Murky timber deal raises doubts over Myanmar’s commitment to forestry reform

In early September, local media in Myanmar’s Kayah State reported on a shadowy agreement to allow the trade of 5,000 tons of valuable hardwood timber, including 3,000 tons of teak, from logging operations in the conflict-torn state.

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Myanmar Timber Enterprise log depot (c) EIAimage

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We at the Environmental Investigation Agency believe that if the deal proceeds it will further undermine the Myanmar Government’s stated policy of improving forest governance after decades of mismanagement which have led to the country suffering one of the highest rates of forest loss in the world.

According to the news reports, the timber will be extracted from areas controlled by the Karenni National People’s Liberation Front (KNPLF), an ethnic armed organisation which signed a ceasefire with Myanmar’s military Government in 1989 and was subsequently converted into a pro-Government border guard force in 2009.

The sale of the timber will be overseen by the problematic Myanmar Timber Enterprise (MTE), a Government agency, through an auction process. Surprisingly, the agreement has been endorsed by the National Reconciliation and Peace Centre (NRPC), a Government body with no formal role in the country’s forest management.

Fresh teak logs, Nongdao, Myanmar, June 2015 (c) Environmental Investigation Agency

Freshly cut teak logs in Nongdao, Myanmar (c) EIAimage

Questions need to be asked about the role of the NRPC in giving permission to extract a natural resource well outside the current rules and procedures. Is the NRPC aware of the need to comply with the rule of law in major international markets? Or will this timber be sold to neighbouring countries which do not want to support any reform within Myanmar’s forestry sector nor support the few champions within Government committed to do so?

Not one of Myanmar’s neighbours has supported its current log export ban with a reciprocal log import ban of their own; no credible support there and yet so very easy to do.

For us, this deal is troubling for several reasons:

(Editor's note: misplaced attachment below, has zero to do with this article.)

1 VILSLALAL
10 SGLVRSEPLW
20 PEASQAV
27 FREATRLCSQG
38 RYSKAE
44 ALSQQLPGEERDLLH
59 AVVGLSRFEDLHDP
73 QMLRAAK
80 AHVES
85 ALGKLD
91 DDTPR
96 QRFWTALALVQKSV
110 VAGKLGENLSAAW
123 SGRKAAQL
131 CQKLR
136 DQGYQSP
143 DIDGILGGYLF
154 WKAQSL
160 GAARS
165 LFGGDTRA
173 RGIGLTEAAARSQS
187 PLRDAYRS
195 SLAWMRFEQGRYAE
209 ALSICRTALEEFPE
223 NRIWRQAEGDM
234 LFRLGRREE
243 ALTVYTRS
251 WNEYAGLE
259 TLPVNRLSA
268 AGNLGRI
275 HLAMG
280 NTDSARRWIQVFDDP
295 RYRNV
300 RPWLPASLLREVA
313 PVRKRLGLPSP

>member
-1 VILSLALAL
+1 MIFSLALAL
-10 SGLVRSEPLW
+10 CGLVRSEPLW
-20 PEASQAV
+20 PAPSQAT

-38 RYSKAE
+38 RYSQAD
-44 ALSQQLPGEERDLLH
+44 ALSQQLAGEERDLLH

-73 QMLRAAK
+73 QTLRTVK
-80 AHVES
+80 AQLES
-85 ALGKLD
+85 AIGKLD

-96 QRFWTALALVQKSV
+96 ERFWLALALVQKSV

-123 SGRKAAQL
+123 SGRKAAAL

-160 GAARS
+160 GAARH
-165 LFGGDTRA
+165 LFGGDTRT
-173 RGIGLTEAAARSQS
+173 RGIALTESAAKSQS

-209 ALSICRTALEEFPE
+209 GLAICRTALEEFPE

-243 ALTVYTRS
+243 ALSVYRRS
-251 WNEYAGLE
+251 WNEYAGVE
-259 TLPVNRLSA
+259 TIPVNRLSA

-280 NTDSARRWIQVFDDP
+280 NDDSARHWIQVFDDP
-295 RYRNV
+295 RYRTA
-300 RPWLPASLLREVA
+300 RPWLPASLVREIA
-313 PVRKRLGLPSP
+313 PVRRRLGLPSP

• the timber will come from a state where there is on-going conflict between the Myanmar military and the Karenni National Progressive Party (KNPP) armed ethnic organisation, with reports of specific clashes and abuses linked to logging and timber transport;
  • the 5,000 tons extracted will be in addition to the country’s Annual Allowable Cut and so appears to breach regulations;
  • the MTE remains an opaque organisation and under its system it is impossible to trace the exact origin of the timber it sells, so the risk of cutting in excess of the stated 5,000 tons is high;
  • it is understood the logging will be conducted by a private company before timber is transported to MTE log yards, a practice which was supposed to end in 2016.
Timber yard, Myanmar

Timber yard, Myanmar (c) EIAimage

Faith Doherty, our Forests Campaigns Leader, said: “As is the case in all Myanmar, at this stage it is not possible to independently verify legal and/or conflict-free teak or any other hardwoods destined for our markets. It is impossible to know the exact details of this timber agreement as it is shrouded in secrecy, with only a few knowing the particulars. There is no transparency at all. Any possible certification schemes and/or box-ticking procedures currently in play fall well below what is required by legislation in the European Union, United States or Australia.

“We would advise any teak trader to steer well clear of this timber or any timber laundered as a result of this agreement. This applies especially to those based in Europe as, unlike Myanmar, active legislation poses a major risk to any party importing timber which is clearly illegal or which does not meet the due diligence criteria of the EU Timber Regulation.

“Changing the way forests are governed changes many other things and, for the communities and people reliant on forests for their livelihoods, agreeing to sell off precious teak outside of an already chaotic system does not serve the people of Kayah state well.”

The Kayah logging deal is a significant step backwards after the Myanmar Government has introduced a series of progressive policies over the past few years, notably banning the export of raw logs in 2014 and suspending all logging operations for one year in April 2016.

The country has also been engaged in discussions with the European Union on a possible future Voluntary Partnership Agreement to ensure trade in legal timber.

Doherty added: “EIA calls on the Government of Myanmar to revoke the timber trade deal in Kayah State with immediate effect and instead resume its path towards meaningful forestry reform, for the collective good of the country’s people and environment.”